What we know about Lt. Col. Stuart Scheller, the Marine officer in the brig after publicly criticizing his commanders

“People are lying if they said they didn’t feel a little bit like he did."
David Roza Avatar

Lt. Col. Stuart Scheller, the Marine infantry officer and former battalion commander who made headlines last month for criticizing his chain of command in public is now in the brig and accused of four offenses under the Uniform Code of Military Justice.

Scheller is accused of the following offenses under the UCMJ: Article 88: Contempt toward officials, Article 90: Willfully disobeying a superior commissioned officer, Article 92: Failure to obey an order, and Article 133: Conduct unbecoming an officer and a gentleman, a Marine Corps spokesperson told Task & Purpose.

However, it’s not yet certain whether Scheller will face a court-martial. The Marine will go through an Article 32 hearing, which will determine whether there is enough evidence to warrant a court-martial. But no matter what the hearing finds, Scheller has already made a name for himself through his viral videos. Publicly criticizing senior leadership while still in uniform the way Scheller did was a move so bold that even members of other branches of the military are talking about it.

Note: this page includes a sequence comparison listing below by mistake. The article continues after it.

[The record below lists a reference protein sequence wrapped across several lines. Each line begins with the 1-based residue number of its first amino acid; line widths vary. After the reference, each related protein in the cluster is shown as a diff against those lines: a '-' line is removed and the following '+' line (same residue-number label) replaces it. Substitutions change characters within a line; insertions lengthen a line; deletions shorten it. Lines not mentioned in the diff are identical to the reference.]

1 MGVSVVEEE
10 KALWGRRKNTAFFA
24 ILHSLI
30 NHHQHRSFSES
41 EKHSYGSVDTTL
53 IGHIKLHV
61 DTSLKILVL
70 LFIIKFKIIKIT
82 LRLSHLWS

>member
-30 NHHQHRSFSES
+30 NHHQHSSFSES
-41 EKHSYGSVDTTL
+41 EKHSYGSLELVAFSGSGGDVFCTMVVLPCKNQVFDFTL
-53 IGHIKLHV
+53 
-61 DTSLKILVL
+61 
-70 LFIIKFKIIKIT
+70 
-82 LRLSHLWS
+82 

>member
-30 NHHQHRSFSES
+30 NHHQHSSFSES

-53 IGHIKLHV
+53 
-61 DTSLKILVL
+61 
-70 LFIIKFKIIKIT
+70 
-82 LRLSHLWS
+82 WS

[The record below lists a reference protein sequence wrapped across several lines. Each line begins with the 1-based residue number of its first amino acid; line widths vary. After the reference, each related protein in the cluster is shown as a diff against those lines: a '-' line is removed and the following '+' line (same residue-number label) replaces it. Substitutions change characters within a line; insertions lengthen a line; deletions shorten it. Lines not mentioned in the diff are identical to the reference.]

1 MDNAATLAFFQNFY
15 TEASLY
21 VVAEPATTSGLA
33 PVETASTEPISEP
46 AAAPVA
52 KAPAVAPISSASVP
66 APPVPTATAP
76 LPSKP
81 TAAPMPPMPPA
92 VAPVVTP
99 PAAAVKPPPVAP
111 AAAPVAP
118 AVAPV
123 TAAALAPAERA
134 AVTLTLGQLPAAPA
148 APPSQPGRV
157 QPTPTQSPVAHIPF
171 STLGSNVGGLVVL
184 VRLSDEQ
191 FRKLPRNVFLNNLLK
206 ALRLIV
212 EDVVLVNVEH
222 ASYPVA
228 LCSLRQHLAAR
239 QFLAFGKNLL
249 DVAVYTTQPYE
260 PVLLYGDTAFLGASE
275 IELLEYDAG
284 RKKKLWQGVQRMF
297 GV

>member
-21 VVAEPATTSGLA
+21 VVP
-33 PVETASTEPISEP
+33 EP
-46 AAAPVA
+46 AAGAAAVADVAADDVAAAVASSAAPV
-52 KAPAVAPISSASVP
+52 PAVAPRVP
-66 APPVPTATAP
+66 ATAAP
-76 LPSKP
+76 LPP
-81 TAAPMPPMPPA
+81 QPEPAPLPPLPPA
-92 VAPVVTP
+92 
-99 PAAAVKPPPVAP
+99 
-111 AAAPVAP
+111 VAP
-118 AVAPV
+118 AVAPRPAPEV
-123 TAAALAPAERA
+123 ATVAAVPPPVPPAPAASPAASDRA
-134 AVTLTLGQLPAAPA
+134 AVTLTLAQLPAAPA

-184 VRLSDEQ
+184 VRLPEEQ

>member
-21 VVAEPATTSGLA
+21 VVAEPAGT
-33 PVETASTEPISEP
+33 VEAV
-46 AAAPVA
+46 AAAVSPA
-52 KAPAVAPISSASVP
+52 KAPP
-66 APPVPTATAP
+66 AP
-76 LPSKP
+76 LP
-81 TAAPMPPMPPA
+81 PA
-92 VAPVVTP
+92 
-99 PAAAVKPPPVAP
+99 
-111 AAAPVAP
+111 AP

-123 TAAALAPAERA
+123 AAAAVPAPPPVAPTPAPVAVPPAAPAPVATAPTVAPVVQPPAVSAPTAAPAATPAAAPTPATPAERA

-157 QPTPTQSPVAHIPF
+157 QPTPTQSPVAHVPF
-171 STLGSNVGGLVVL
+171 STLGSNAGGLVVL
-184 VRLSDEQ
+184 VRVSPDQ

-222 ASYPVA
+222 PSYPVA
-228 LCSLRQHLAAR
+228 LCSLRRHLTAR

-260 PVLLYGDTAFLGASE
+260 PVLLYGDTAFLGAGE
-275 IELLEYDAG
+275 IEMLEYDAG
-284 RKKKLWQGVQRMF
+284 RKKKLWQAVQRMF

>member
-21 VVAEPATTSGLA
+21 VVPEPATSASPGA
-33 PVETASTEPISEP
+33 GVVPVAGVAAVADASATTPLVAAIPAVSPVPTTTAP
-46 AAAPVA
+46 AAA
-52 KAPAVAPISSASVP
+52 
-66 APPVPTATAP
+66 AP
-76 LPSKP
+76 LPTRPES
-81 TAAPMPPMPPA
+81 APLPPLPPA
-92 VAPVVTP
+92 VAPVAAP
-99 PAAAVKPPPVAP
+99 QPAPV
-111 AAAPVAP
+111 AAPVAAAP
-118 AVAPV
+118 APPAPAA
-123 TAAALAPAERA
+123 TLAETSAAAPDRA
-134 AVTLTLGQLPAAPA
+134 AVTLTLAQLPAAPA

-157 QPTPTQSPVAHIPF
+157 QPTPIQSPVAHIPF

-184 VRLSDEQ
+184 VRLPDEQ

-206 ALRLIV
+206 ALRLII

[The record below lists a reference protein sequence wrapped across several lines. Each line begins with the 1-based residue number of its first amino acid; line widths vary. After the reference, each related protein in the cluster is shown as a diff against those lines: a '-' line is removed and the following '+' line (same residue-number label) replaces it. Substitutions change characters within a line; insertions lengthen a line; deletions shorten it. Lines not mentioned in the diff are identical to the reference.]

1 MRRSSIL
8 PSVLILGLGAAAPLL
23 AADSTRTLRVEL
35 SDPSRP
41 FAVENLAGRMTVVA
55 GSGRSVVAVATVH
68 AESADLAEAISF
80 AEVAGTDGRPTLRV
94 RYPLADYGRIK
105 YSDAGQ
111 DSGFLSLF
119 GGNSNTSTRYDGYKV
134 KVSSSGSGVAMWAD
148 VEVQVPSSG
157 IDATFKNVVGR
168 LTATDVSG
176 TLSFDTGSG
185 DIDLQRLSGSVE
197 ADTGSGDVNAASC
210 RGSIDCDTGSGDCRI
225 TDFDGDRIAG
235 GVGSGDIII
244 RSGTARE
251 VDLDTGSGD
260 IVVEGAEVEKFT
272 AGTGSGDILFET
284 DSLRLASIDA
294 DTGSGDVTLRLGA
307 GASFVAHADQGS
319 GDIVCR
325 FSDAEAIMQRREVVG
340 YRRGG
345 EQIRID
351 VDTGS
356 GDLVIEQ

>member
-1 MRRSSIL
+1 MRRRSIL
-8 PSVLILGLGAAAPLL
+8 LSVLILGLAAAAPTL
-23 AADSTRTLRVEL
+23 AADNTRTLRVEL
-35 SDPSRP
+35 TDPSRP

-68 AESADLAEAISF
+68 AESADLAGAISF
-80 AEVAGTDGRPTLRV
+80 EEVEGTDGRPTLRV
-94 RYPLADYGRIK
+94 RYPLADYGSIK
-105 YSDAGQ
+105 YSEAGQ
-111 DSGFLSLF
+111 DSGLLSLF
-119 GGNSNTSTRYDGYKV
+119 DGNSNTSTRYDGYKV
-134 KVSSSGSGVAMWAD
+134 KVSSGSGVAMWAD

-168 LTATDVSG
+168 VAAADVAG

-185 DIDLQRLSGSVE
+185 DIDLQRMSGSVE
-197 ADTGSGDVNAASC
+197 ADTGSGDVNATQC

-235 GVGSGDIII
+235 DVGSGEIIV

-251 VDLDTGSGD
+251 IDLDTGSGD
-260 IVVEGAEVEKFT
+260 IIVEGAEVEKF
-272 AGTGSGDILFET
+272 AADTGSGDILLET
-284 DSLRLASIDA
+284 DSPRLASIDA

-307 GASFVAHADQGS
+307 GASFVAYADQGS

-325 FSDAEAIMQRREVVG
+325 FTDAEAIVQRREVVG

“People are lying if they said they didn’t feel a little bit like he did the day he posted the video,” said a commenter on the Air Force subreddit in reaction to the news on Monday that Scheller had been sent to the brig and is expected to appear before a military hearing on Thursday. 

“[B]ut most of us have the better judgement than to post something like that (especially in uniform),” the commenter added.

Another commenter on the unofficial Marine Corps subreddit echoed that sentiment, writing “You don’t out-dick the Marine Corps. The green weenie always wins. This is no surprise.”

Scheller posted his first video to Facebook and LinkedIn on Aug. 26, as the U.S. withdrawal from Afghanistan was still ongoing. In the video, Scheller levelled criticism at senior military leaders for their handling of the final days of America’s longest war. 

“I’m not saying we’ve got to be in Afghanistan forever, but I am saying: Did any of you throw your rank on the table and say ‘hey, it’s a bad idea to evacuate Bagram Airfield, a strategic airbase, before we evacuate everyone,’” he asked in the Aug. 26 video. “Did anyone do that? And when you didn’t think to do that, did anyone raise their hand and say ‘we completely messed this up.’”

The day after Scheller shared the video, he was relieved of command as the battalion commander for the Advanced Infantry Training Battalion at School of Infantry East at Camp Lejeune, North Carolina. As his notoriety grew, so too did his criticism of senior military leaders.

More videos were quick to follow:  One on Aug. 29 in which he vowed to resign his commission and proclaimed “Follow me and we will bring the whole f—king system down” and another on Sept. 16 in which he pledged to file charges against Marine Gen. Kenneth McKenzie Jr., head of U.S. Central Command, for his mistakes leading up to the chaotic Afghanistan evacuation.